Thursday, April 27, 2006

FINAL DAYS OF THE US DOLLAR?

Excellent analysis by Chris Laird on the inherent instability of our current trade deficit... worth the read, but very worrying. The contention that the dollar may collapse soon is nothing new. However, the notion that the speed at which such a collapse could occur is terrifying...
The way it would happen would be that, many holders of large USD positions would be facing each other, waiting to see who pulls the trigger on the USD. Then all would fire at once, blasting each other with their USD asset sales, trying to salvage what remained of the real value of their US treasuries, US stocks, US bonds.

I surmised that, with the super fast electronic markets we have now, that, the USD could collapse in a matter of hours, not days or weeks. The idea that circuit breakers would stop this baby would probably fail because either the markets would just overrun them, or ‘bum rush’ them, or, there would be a week of limit down days, followed by another week of limit down days. End result? Possibly a complete or almost complete USD crash.

[...]

In short, since the USD is the economic common link to world commerce, product pricing, commodities pricing, factory price targeting, for everyone on the planet. If that link breaks, the entire world economy will experience massive market sell offs, plant closures, riots, shortages, job losses, real estate collapses. Not only the US would experience a financial catastrophe, the rest of the world would inevitably be drawn in.

Now, all of our trading partners know all this. This is one major reason the USD has held up all these years with the US running $800 billion trade deficits, $400 billion fiscal deficits, and even with the US consumer also going way into debt with over price homes, credit cards, and so on.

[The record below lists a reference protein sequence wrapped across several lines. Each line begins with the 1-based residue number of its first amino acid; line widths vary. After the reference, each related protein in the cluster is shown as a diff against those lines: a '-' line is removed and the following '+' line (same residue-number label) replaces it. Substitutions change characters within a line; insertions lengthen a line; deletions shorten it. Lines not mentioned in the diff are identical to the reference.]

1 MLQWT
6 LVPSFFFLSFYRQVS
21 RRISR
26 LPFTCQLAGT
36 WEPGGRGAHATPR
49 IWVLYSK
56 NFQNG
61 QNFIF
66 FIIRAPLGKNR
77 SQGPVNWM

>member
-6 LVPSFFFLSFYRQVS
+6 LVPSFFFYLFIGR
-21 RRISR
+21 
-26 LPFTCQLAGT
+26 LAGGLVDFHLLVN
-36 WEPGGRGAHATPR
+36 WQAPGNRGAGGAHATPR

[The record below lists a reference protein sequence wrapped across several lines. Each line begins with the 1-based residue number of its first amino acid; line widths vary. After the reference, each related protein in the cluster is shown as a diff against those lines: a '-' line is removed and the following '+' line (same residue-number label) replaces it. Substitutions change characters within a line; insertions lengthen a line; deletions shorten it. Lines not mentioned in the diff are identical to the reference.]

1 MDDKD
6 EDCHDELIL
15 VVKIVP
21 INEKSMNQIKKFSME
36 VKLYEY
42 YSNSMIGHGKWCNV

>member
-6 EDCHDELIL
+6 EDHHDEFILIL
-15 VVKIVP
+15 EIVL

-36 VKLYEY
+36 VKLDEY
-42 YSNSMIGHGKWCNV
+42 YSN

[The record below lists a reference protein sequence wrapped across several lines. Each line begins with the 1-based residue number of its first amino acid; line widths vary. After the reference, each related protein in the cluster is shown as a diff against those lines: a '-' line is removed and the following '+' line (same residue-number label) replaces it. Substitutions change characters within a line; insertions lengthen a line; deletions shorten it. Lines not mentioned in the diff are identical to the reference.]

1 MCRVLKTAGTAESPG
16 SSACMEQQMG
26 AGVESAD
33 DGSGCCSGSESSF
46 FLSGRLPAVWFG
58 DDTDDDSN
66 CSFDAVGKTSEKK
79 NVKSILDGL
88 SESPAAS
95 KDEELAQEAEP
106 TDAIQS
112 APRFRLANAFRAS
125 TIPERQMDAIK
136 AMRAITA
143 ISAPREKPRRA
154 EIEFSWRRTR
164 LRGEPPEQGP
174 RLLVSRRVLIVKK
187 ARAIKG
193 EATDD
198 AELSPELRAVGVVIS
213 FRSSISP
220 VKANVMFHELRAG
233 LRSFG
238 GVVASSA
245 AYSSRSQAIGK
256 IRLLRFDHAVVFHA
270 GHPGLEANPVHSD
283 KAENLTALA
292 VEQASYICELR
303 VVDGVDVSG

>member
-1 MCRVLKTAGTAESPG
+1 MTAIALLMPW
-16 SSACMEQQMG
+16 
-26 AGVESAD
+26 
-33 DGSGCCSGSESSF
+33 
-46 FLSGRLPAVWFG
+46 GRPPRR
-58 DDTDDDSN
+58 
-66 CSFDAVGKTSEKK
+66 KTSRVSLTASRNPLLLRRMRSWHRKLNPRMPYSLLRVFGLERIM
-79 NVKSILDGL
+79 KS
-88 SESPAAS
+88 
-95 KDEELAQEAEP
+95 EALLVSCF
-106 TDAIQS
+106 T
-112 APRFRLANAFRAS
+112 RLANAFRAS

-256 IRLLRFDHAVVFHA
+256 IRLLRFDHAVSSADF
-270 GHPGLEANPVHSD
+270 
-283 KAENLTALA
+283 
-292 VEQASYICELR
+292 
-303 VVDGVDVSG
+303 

So, our trading partners have two alternatives. They can either initiate the flight out of the USD by selling a large portion of their USD assets such as US treasuries, or, they can hope for an orderly decline of the USD, and just take the net write down of their USD assets. SO far, they have been willing to take the latter alternative.

However, our trade partners are not a homogenous group either politically, economically, socially, or economically development wise. In fact, the only common thread of all of them is trade with the US / US consumer. This brings up a sticky situation. At some point, one or more of these large trade partners will decide that their part in underwriting the present system will come to an end. Their action could result in all the others jumping into the mess to save what they can and sell more USD assets before the USD crashed into oblivion.

Our trade partners’ purchases of US dollar assets like treasury bonds are not merely to support the US consumer, or the US economy per se. They are more concerned about a much bigger issue, the whole USD SYSTEM of commerce world wide.

[...]

The third alternative is of market crashes on their own. Financial panics on their own. Derivatives collapses on their own. With all the interrelated tentacles of these, the USD just might go ahead and collapse anyway, under the following scenario:

First, market crashes. Real estate collapses, derivatives collapses, bond collapses. All due to their own complexities and over priced conditions. The present synchronized state of all these markets being at peaks together will only make this more likely. (see my article Massive World Speculation Dominoes) Also the present synchronization would also mean that when they let go, the outcome would be so bad that we would imagine ourselves in the economic end of the world. Something like the Great Depression of the 1930s that enveloped the world in ten years of massive deflation.


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